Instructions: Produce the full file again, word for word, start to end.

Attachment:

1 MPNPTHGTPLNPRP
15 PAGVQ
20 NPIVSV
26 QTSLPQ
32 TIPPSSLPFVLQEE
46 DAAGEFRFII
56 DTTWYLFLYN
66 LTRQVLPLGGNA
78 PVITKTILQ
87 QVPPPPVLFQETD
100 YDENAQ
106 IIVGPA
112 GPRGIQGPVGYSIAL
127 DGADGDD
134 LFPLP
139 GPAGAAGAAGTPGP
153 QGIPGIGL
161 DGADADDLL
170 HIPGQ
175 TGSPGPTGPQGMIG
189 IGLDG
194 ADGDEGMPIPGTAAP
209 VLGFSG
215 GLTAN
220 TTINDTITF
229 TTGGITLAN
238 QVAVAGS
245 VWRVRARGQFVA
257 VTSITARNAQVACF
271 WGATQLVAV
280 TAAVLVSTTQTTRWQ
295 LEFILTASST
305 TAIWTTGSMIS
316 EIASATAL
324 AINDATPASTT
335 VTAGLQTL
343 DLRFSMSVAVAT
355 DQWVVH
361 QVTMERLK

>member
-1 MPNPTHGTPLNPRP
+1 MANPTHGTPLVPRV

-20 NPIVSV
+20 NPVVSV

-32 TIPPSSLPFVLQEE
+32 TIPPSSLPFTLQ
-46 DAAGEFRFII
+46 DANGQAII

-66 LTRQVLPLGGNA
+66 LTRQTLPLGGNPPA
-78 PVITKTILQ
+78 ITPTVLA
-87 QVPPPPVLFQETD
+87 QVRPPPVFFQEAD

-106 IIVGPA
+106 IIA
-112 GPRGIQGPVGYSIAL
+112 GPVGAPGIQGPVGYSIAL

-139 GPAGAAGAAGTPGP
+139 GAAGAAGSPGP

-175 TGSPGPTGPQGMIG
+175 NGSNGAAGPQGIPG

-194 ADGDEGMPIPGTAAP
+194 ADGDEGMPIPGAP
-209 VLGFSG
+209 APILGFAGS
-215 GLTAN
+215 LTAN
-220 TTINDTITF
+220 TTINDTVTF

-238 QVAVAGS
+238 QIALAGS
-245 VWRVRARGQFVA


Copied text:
1 MPNPTHGTPLNPRP
15 PAGVQ
20 NPIVSV
26 QTSLPQ
32 TIPPSSLPFVLQEE
46 DAAGEFRFII
56 DTTWYLFLYN
66 LTRQVLPLGGNA
78 PVITKTILQ
87 QVPPPPVLFQETD
100 YDENAQ
106 IIVGPA
112 GPRGIQGPVGYSIAL
127 DGADGDD
134 LFPLP
139 GPAGAAGAAGTPGP
153 QGIPGIGL
161 DGADADDLL
170 HIPGQ
175 TGSPGPTGPQGMIG
189 IGLDG
194 ADGDEGMPIPGTAAP
209 VLGFSG
215 GLTAN
220 TTINDTITF
229 TTGGITLAN
238 QVAVAGS
245 VWRVRARGQFVA
257 VTSITARNAQVACF
271 WGATQLVAV
280 TAAVLVSTTQTTRWQ
295 LEFILTASST
305 TAIWTTGSMIS
316 EIASATAL
324 AINDATPASTT
335 VTAGLQTL
343 DLRFSMSVAVAT
355 DQWVVH
361 QVTMERLK

>member
-1 MPNPTHGTPLNPRP
+1 MANPTHGTPLVPRV

-20 NPIVSV
+20 NPVVSV

-32 TIPPSSLPFVLQEE
+32 TIPPSSLPFTLQ
-46 DAAGEFRFII
+46 DANGQAII

-66 LTRQVLPLGGNA
+66 LTRQTLPLGGNPPA
-78 PVITKTILQ
+78 ITPTVLA
-87 QVPPPPVLFQETD
+87 QVRPPPVFFQEAD

-106 IIVGPA
+106 IIA
-112 GPRGIQGPVGYSIAL
+112 GPVGAPGIQGPVGYSIAL

-139 GPAGAAGAAGTPGP
+139 GAAGAAGSPGP

-175 TGSPGPTGPQGMIG
+175 NGSNGAAGPQGIPG

-194 ADGDEGMPIPGTAAP
+194 ADGDEGMPIPGAP
-209 VLGFSG
+209 APILGFAGS
-215 GLTAN
+215 LTAN
-220 TTINDTITF
+220 TTINDTVTF

-238 QVAVAGS
+238 QIALAGS
-245 VWRVRARGQFVA